Excellent point that activities must be well designed to promote deep processing of target content. Care to expound on deep processing for the readers? Thanks for reading and commenting too.
Terri Cheney says
Looking at my comment, I see I probably should have acknowledged some recent experiences strongly coloring my words – not least of which was serving on the selection committee for the regional conference hosted by ASTD-Twin Cities Chapter in October. Since we are an association of training professionals, naturally we are eager to have best practices modeled at our conference, and the proposal form deliberately encourages applicants to spell out how they would engage the participants during their session.
Nearly every proposal explicitly claimed to describe an interactive session. I guess we can celebrate that the importance of this concept is now widely accepted as an important standard. But I was crushed at how perfunctory many of the learning activities appeared to be. Naturally, specific examples of just leaked out of my brain now that I want to invoke them. I just kept wanting to demand how the supposedly “interactive” elements related to the real world or helping participants *apply* the concepts to situations they were likely to encounter in their jobs.
Thankfully, no proposals this year promised game-show-type activities. In real life no one ever asks you to formulate your response as a question; they want a specific result that makes their pain go away. If you expect participants to be able to respond to novel predicaments in the real world using your content, you need to give them a chance to practice a few times and test the limits of their new understanding.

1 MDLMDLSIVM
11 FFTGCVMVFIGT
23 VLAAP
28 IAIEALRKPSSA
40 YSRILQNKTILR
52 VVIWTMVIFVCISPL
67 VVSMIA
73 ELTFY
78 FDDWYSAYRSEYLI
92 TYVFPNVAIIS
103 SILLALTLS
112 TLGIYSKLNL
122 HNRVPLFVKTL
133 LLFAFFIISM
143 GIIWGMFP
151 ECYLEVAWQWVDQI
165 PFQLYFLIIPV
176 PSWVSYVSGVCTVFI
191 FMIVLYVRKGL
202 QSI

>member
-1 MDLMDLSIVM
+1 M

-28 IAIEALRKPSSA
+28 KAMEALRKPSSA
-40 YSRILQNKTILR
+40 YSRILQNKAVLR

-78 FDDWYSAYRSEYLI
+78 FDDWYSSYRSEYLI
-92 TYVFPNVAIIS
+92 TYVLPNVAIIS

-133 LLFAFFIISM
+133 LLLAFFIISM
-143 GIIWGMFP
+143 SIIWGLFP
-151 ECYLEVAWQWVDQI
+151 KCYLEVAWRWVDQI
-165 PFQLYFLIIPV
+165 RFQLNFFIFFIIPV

Jeff Hurt says
Thanks for expounding on this for us and giving us context to your comment. It’s truly helpful! I’m grateful that you took the time to write it and share it with us.
Warren Cohen says
Mintzberg has been preaching this type of “Peeragogy” for almost 20 years. He states ” Natural reflection on our experiences in the light of conceptual ideas is the most powerful tool we have for management learning”. So he developed “CoachingOurselves”, 90 minute learning meetings for 4-6 people to reflect on and discuss their experiences sparked by ideas and perspectives on various management/leadership topics written by his friends: Schein, Ulrich, Goldsmith, Kotler, Beer, Mintzberg, and others. There are over 70 topics. Full disclosure, I work with Henry in bringing this experiential concept to organizations and managers around the world. Coachingourselves.com
Terri Cheney says
Thought the participants in this discussion might find this short article interesting: http://blogs.kqed.org/mindshift/2012/07/what-do-emotions-have-to-do-with-learning/